One of the major winners at last year’s Berlin Film Festival — and widely distributed worldwide — was a quiet, intimate Paraguayan drama, “The Heiresses,” one of the latest fruits of the World Cinema Fund, a program nurtured by festival chief Dieter Kosslick.

Kosslick is being honored at the Berlin Film Festival with Variety‘s Achievement in International Film Award.

This year there are a record six WCF-supported films in the Berlin festival, including South Africa’s “Flatland,” which opens the Panorama section. In addition, nine WCF films will screen at the European Film Market as part of the WCF Screenings.

Films supported by the fund are not obliged to premiere at Berlin, nor do they receive preferential treatment at the festival. Many premiere at other events, such as Thailand’s “Uncle Boonmee Who Can Recall his Past Lives,” which won the Palme d’Or at Cannes.

When Kosslick set up the fund in 2004, building on his previous experience as head of funding institutions such as the European Film Distribution Office and Filmstiftung NRW, he “advocated the creation of a different initiative, far away from a Eurocentric point of view and with a distinct cultural-political and artistic identity,” says Vincenzo Bugno, WCF’s project manager.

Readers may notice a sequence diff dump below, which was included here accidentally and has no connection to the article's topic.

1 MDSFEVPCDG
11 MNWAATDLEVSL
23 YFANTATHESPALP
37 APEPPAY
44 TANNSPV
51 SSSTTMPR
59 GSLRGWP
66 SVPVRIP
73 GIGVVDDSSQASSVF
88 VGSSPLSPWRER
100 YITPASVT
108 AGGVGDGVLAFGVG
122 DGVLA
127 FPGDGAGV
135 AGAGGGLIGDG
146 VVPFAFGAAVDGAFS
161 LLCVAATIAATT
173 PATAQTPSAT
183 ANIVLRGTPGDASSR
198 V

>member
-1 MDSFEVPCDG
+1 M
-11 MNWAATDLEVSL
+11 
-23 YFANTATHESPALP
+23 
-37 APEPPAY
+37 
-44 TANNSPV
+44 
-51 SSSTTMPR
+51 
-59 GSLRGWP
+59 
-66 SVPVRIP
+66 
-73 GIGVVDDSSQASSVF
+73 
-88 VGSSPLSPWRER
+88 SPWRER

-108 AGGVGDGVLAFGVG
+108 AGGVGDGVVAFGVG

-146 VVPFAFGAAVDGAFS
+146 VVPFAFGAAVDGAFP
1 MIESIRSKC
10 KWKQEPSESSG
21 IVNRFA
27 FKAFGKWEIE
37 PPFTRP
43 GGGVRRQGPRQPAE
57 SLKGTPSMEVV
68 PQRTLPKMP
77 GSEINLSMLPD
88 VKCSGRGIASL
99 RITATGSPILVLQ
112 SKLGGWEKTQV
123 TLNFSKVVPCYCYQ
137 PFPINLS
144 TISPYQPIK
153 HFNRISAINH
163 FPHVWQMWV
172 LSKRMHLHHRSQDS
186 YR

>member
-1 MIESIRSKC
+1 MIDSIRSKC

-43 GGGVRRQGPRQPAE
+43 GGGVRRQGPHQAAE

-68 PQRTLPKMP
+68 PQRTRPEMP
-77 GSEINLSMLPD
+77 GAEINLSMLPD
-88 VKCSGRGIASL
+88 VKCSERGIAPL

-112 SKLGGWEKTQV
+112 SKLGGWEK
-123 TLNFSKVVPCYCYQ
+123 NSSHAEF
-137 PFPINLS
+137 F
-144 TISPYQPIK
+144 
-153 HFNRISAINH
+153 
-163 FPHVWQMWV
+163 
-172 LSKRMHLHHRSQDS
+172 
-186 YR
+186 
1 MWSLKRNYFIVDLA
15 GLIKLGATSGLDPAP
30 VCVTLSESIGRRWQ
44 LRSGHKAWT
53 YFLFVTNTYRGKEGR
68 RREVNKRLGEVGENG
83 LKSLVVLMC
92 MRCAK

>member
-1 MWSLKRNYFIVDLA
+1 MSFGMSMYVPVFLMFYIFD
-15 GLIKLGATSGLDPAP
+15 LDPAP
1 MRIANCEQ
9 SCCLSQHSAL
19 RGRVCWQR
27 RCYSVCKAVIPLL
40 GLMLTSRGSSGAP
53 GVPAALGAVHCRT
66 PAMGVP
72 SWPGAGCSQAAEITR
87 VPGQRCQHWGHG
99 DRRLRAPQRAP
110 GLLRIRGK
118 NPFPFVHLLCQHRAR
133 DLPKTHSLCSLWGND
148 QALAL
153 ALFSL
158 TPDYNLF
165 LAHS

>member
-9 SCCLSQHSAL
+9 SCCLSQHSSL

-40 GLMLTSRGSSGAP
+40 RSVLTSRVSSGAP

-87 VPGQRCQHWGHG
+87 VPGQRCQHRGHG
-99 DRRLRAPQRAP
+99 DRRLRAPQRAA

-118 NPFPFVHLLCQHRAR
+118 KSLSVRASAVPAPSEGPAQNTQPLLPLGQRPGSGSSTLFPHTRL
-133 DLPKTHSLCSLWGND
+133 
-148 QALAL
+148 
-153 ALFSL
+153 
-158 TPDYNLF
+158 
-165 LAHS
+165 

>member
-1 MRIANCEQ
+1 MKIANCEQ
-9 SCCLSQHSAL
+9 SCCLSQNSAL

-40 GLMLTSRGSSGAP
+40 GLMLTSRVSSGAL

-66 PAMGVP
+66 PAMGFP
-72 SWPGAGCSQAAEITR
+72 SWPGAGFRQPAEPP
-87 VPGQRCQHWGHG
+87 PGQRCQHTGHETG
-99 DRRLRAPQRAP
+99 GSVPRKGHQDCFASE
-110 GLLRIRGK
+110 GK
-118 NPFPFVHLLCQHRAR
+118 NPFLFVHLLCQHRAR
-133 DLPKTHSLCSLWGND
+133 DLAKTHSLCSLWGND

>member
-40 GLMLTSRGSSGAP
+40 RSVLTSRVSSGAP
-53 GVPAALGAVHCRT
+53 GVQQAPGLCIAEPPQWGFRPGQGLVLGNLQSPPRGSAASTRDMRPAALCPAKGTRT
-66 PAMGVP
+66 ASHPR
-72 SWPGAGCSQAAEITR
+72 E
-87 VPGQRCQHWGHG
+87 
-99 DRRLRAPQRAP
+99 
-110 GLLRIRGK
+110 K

The idea was to partner German producers with producers and filmmakers from regions with weak film infrastructures, such as Africa, Latin America, the Middle East, Central Asia and Southeast Asia, in order to fund movies made by directors from those regions. WCF Europe was later set up so other European producers could participate.

For Bugno, a key aspect of the fund is to support “films that have a strong link with their regional cultural identity.” One of the joys of working at the WCF is that “there is an incredible creative power, energy and innovative spirit” in these regions, he says. And “generally, the quality of the projects is very high, particularly if we talk about their artistic value and storytelling, but often also about the professionalism of the producers,” he says.

The WCF is careful not to adopt a “neo-colonial” attitude to the regions it deals with. “It is very important that before submitting a project to the WCF we speak to the producers, and if possible also with the directors, in order to understand the soul of project,” Bugno says. “We never — really never — try to change the cultural identity of a project, or say it would be better to make it more accessible to European audiences.”

This attitude is shared by the European producers who partner with the projects, he adds.

The fund continues to evolve and one tool that helps it do so is the WCF Day during the festival, which acts as a “collective brainstorming event,” Bugno says. This year the WCF Day, to be held on Feb. 13, will focus on Brazil and building audiences.